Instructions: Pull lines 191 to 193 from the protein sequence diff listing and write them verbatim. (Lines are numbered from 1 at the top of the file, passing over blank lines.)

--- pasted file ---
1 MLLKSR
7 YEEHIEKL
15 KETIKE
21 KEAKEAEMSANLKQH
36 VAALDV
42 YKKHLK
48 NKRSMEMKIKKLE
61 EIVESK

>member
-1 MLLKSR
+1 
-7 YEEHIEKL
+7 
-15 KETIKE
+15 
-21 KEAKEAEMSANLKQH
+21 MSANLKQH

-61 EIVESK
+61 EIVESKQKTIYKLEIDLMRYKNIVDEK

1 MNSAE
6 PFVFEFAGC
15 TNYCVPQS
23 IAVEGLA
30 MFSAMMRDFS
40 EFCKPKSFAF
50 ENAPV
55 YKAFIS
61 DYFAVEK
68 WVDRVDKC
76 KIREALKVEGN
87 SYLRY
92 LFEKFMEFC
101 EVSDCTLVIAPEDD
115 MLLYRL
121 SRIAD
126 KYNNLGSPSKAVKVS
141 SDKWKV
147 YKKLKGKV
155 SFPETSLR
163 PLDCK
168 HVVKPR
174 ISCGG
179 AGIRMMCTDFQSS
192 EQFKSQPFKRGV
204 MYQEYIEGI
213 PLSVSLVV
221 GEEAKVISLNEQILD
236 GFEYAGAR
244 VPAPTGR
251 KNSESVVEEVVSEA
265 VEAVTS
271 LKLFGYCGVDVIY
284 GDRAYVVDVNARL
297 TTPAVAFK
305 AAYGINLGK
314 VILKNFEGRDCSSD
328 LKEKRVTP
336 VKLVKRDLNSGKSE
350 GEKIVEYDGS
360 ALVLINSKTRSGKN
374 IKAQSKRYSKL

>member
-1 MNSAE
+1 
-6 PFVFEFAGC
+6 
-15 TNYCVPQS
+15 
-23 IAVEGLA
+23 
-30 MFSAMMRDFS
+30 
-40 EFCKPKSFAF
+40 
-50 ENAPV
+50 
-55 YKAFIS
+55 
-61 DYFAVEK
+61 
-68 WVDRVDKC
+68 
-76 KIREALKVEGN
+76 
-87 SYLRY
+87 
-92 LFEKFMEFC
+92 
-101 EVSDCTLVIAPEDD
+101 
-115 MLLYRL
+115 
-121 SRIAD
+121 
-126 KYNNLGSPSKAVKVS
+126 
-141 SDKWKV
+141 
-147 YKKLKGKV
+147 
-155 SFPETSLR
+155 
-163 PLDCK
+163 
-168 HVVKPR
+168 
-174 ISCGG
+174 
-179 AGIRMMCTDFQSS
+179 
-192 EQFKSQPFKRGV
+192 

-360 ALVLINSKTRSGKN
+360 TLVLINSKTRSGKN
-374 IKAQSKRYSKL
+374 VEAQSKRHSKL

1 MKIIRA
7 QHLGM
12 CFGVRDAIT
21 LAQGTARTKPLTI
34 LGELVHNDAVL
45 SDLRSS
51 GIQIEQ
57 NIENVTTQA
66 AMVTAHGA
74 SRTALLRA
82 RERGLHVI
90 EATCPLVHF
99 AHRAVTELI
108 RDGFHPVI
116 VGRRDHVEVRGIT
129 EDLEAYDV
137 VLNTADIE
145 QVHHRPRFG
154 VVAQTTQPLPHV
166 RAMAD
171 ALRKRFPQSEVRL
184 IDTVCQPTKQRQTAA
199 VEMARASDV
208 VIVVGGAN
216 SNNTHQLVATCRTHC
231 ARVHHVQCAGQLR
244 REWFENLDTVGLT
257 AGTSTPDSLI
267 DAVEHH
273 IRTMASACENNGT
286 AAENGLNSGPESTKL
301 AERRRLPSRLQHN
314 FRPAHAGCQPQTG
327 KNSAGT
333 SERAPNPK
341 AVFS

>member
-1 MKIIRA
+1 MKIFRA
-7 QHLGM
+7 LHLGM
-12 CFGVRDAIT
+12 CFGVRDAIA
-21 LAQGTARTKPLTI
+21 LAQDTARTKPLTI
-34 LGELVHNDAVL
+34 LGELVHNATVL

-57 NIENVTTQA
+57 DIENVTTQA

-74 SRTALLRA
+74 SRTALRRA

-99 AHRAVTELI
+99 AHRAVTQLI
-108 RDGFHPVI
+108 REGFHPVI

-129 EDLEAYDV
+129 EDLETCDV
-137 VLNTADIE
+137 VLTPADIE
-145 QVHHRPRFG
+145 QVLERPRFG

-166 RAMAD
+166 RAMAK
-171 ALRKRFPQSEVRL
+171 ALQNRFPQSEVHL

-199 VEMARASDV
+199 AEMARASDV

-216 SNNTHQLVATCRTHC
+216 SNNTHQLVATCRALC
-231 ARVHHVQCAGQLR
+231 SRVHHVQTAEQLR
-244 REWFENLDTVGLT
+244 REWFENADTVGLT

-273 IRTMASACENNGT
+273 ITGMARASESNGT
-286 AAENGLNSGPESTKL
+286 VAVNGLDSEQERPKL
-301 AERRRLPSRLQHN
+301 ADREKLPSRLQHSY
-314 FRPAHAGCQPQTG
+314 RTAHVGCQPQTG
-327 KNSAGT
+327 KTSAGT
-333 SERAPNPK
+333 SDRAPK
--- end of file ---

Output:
+273 ITGMARASESNGT
-286 AAENGLNSGPESTKL
+286 VAVNGLDSEQERPKL